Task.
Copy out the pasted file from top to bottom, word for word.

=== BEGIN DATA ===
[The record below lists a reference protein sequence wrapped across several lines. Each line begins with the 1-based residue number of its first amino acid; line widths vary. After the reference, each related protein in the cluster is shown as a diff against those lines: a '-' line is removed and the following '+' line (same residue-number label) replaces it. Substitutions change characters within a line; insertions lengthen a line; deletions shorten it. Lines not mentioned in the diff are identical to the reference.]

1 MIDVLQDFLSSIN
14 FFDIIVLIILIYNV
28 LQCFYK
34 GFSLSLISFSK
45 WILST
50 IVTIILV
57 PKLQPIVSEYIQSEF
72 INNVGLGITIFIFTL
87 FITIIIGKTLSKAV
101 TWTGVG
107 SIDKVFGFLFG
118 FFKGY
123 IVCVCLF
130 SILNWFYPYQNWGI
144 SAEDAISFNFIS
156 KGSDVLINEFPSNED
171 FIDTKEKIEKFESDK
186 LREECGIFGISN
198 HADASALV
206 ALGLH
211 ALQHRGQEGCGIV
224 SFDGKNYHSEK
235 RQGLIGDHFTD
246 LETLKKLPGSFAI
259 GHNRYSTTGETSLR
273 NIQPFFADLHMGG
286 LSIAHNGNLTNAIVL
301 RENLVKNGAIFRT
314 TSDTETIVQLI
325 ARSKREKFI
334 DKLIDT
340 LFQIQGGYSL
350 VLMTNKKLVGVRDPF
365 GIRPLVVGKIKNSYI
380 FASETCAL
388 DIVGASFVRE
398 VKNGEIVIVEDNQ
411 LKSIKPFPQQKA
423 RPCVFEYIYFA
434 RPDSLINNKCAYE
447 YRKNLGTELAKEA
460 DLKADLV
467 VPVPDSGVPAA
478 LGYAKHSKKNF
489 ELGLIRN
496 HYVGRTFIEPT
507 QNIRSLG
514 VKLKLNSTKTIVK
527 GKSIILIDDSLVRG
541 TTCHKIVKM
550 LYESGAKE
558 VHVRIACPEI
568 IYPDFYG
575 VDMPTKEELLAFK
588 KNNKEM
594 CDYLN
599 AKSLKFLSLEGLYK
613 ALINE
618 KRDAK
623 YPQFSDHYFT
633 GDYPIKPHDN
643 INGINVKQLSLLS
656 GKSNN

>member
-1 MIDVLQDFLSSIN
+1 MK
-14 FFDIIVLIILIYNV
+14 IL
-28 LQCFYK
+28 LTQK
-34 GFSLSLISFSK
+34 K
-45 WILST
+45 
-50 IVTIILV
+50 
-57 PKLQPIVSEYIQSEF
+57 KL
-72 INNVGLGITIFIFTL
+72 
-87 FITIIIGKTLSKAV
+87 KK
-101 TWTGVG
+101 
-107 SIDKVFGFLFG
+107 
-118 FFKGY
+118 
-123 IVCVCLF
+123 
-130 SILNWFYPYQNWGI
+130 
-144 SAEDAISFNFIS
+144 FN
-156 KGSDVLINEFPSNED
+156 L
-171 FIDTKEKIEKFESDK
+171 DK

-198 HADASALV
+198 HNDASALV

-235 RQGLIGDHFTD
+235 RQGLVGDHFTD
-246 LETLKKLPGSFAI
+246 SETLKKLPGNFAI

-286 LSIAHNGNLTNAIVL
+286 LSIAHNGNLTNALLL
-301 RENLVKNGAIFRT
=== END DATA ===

[The record below lists a reference protein sequence wrapped across several lines. Each line begins with the 1-based residue number of its first amino acid; line widths vary. After the reference, each related protein in the cluster is shown as a diff against those lines: a '-' line is removed and the following '+' line (same residue-number label) replaces it. Substitutions change characters within a line; insertions lengthen a line; deletions shorten it. Lines not mentioned in the diff are identical to the reference.]

1 MIDVLQDFLSSIN
14 FFDIIVLIILIYNV
28 LQCFYK
34 GFSLSLISFSK
45 WILST
50 IVTIILV
57 PKLQPIVSEYIQSEF
72 INNVGLGITIFIFTL
87 FITIIIGKTLSKAV
101 TWTGVG
107 SIDKVFGFLFG
118 FFKGY
123 IVCVCLF
130 SILNWFYPYQNWGI
144 SAEDAISFNFIS
156 KGSDVLINEFPSNED
171 FIDTKEKIEKFESDK
186 LREECGIFGISN
198 HADASALV
206 ALGLH
211 ALQHRGQEGCGIV
224 SFDGKNYHSEK
235 RQGLIGDHFTD
246 LETLKKLPGSFAI
259 GHNRYSTTGETSLR
273 NIQPFFADLHMGG
286 LSIAHNGNLTNAIVL
301 RENLVKNGAIFRT
314 TSDTETIVQLI
325 ARSKREKFI
334 DKLIDT
340 LFQIQGGYSL
350 VLMTNKKLVGVRDPF
365 GIRPLVVGKIKNSYI
380 FASETCAL
388 DIVGASFVRE
398 VKNGEIVIVEDNQ
411 LKSIKPFPQQKA
423 RPCVFEYIYFA
434 RPDSLINNKCAYE
447 YRKNLGTELAKEA
460 DLKADLV
467 VPVPDSGVPAA
478 LGYAKHSKKNF
489 ELGLIRN
496 HYVGRTFIEPT
507 QNIRSLG
514 VKLKLNSTKTIVK
527 GKSIILIDDSLVRG
541 TTCHKIVKM
550 LYESGAKE
558 VHVRIACPEI
568 IYPDFYG
575 VDMPTKEELLAFK
588 KNNKEM
594 CDYLN
599 AKSLKFLSLEGLYK
613 ALINE
618 KRDAK
623 YPQFSDHYFT
633 GDYPIKPHDN
643 INGINVKQLSLLS
656 GKSNN

>member
-1 MIDVLQDFLSSIN
+1 MK
-14 FFDIIVLIILIYNV
+14 IL
-28 LQCFYK
+28 LTQK
-34 GFSLSLISFSK
+34 K
-45 WILST
+45 
-50 IVTIILV
+50 
-57 PKLQPIVSEYIQSEF
+57 KL
-72 INNVGLGITIFIFTL
+72 
-87 FITIIIGKTLSKAV
+87 KK
-101 TWTGVG
+101 
-107 SIDKVFGFLFG
+107 
-118 FFKGY
+118 
-123 IVCVCLF
+123 
-130 SILNWFYPYQNWGI
+130 
-144 SAEDAISFNFIS
+144 FN
-156 KGSDVLINEFPSNED
+156 L
-171 FIDTKEKIEKFESDK
+171 DK

-198 HADASALV
+198 HNDASALV

-235 RQGLIGDHFTD
+235 RQGLVGDHFTD
-246 LETLKKLPGSFAI
+246 SETLKKLPGNFAI

-286 LSIAHNGNLTNAIVL
+286 LSIAHNGNLTNALLL
-301 RENLVKNGAIFRT